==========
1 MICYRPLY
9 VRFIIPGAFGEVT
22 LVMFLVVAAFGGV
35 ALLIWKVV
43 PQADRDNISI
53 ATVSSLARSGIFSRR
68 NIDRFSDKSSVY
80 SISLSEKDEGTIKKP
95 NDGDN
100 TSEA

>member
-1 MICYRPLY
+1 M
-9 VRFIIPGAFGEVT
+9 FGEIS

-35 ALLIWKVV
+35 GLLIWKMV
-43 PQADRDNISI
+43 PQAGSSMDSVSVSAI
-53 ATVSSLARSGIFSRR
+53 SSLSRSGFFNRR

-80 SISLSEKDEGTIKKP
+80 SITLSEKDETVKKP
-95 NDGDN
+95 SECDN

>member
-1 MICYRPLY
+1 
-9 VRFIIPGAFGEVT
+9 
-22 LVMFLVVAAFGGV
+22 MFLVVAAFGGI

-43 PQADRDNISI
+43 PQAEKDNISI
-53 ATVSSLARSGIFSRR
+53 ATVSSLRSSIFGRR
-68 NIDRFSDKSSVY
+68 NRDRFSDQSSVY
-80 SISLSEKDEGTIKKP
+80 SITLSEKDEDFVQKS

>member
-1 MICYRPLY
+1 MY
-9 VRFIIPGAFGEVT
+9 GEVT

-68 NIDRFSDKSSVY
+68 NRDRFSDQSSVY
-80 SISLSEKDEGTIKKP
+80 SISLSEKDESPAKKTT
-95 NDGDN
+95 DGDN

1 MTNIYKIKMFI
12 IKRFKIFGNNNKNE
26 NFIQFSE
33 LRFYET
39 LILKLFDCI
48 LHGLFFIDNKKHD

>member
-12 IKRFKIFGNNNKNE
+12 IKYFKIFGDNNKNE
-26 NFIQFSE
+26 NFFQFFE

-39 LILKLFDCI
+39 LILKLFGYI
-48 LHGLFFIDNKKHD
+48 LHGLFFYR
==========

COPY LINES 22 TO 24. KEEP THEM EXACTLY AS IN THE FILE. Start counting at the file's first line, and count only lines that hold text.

-80 SISLSEKDEGTIKKP
+80 SITLSEKDETVKKP
-95 NDGDN